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Chances Are the FBI Has Files on Your Favorite Human Rights Activist

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Yale University American historian Beverly Gage was sifting through the US National Archives in the summer of 2014, doing research for a book on J. Edgar Hoover, when she came across a letter historians had been searching for for many a decade. Written from the perspective of an imaginary yet disappointed admirer of Martin Luther King, Jr., the missive encouraged the leading civil rights, anti-war, and socialist activist to kill himself.

“There is only one thing left for you to do,” the anonymous author warned, “before your filthy, abnormal fraudulent self is bared to the nation.” “You know what it is.”

For years, the existence of the letter had been known, yet it had only been released in drastically redacted form. When Dr. Gage stumbled across the letter, she only confirmed what everyone knew all along: This thinly disguised threat was penned by none other than the Federal Bureau of Investigation. Dr. King knew this the moment he opened the envelope, 50 years ago. Gage writes, “Despite its half-baked prose, self-conscious amateurism and other attempts at misdirection, King was certain the letter had come from the F.B.I. Its infamous director, J. Edgar Hoover, made no secret of his desire to see King discredited.”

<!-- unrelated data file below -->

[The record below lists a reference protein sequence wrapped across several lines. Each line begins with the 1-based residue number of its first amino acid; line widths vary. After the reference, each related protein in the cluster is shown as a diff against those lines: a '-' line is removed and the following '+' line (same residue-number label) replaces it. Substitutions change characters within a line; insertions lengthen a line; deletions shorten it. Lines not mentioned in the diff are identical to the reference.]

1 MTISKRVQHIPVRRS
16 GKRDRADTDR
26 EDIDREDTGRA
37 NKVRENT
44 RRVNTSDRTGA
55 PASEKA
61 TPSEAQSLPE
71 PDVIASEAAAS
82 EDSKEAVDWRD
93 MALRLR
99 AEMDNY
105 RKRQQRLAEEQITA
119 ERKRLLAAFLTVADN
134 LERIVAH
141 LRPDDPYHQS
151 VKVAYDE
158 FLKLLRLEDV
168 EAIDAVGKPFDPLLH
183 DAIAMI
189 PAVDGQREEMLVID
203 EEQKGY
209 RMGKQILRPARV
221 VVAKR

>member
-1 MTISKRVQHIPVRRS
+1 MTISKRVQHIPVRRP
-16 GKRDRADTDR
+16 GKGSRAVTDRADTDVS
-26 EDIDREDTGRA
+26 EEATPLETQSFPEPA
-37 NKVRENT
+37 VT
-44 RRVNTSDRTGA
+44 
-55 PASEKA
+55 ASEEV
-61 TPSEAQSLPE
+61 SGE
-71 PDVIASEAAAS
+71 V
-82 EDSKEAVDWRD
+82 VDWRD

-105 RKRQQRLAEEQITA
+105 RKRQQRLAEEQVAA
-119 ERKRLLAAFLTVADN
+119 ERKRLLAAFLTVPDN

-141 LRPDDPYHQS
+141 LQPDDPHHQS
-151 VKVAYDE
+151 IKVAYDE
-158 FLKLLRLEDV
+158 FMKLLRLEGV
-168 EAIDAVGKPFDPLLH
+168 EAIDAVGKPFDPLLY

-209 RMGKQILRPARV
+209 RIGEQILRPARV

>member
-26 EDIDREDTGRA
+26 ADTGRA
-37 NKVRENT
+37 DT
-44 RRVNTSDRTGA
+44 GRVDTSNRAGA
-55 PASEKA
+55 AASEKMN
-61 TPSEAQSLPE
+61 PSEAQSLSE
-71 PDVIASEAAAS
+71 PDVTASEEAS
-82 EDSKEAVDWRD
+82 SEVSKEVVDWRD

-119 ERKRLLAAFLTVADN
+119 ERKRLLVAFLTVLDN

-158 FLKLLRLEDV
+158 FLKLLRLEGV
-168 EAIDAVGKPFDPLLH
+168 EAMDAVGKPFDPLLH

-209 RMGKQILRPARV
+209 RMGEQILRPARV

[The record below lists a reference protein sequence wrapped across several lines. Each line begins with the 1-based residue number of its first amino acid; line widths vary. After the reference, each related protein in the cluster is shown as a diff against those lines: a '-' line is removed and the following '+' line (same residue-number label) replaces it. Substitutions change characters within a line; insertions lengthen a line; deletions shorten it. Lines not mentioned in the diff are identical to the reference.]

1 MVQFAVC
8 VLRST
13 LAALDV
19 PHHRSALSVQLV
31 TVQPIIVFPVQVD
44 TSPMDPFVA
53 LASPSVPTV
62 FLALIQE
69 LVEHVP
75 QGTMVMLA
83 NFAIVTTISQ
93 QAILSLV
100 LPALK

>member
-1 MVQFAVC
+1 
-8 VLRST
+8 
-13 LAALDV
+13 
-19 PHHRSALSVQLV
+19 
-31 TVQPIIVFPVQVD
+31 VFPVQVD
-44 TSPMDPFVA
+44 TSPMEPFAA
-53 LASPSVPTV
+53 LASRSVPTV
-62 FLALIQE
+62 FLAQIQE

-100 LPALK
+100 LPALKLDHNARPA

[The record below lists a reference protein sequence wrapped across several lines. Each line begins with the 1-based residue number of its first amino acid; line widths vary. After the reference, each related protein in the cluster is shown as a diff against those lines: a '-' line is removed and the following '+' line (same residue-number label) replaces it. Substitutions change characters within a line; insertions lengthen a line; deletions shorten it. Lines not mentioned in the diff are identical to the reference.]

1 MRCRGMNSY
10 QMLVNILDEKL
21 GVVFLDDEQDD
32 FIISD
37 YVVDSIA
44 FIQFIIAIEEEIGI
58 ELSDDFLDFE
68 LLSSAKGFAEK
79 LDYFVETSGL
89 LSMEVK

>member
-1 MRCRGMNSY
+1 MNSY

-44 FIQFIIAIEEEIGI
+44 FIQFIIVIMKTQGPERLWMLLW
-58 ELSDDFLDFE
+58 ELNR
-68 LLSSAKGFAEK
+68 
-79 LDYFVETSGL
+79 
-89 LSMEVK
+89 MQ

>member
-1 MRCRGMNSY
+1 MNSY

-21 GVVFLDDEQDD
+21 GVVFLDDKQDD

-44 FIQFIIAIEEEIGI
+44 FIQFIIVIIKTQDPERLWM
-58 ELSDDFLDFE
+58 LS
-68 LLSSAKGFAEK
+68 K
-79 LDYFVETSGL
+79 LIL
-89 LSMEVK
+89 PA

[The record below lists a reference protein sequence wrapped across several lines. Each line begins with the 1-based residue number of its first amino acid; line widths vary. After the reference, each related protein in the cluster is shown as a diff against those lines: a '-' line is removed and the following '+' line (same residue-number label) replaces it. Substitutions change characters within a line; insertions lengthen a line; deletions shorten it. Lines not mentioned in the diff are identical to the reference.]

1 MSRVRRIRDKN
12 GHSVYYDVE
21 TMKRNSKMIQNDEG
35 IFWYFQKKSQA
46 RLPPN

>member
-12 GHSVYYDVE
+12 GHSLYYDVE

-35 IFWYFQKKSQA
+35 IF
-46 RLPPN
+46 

Hoover was appointed head of the Bureau of Investigation, the FBI’s predecessor, in 1924. In 1935, he helped found the FBI, which he directed until his death, in 1972. In his half a century of rule, Hoover “waged war on homosexuals, black people and communists,” turning the bureau into what President Truman (no progressive himself, to say the least) warned was becoming the American “Gestapo or secret police.”

MLK is by no means the only American hero whose life the FBI tried to destroy. One need only browse through the digital vault of FBI records that have been declassified and released under the Freedom of Information Act (FOIA), hosted electronically atvault.fbi.gov, to find a slew of US history’s most renowned purveyors of justice. In just this limited archive alone—constituting a mere microscopic percentage of extant FBI files—the bureau has files on:

– the ACLU, Albert Einstein, the American Anti Imperialist League,
– Bertolt Brecht, the Bonus March, the Black Panther Party,
– Carl Sagan, Cesar Chavez, Claudia Jones, Coretta Scott King, Carlos Fuentes,
– Erich Fromm, Edward Abbey,
– Fred Hampton, Fidel Castro, the Freedom Riders,
– Greenpeace, the Gay Activist Alliance,
– Henry Wallace, Hanns Eisler, Helen Keller,
– the League of Women Voters, Lenny Bruce, Luis Buñuel, Langston Hughes, Leonard Bernstein,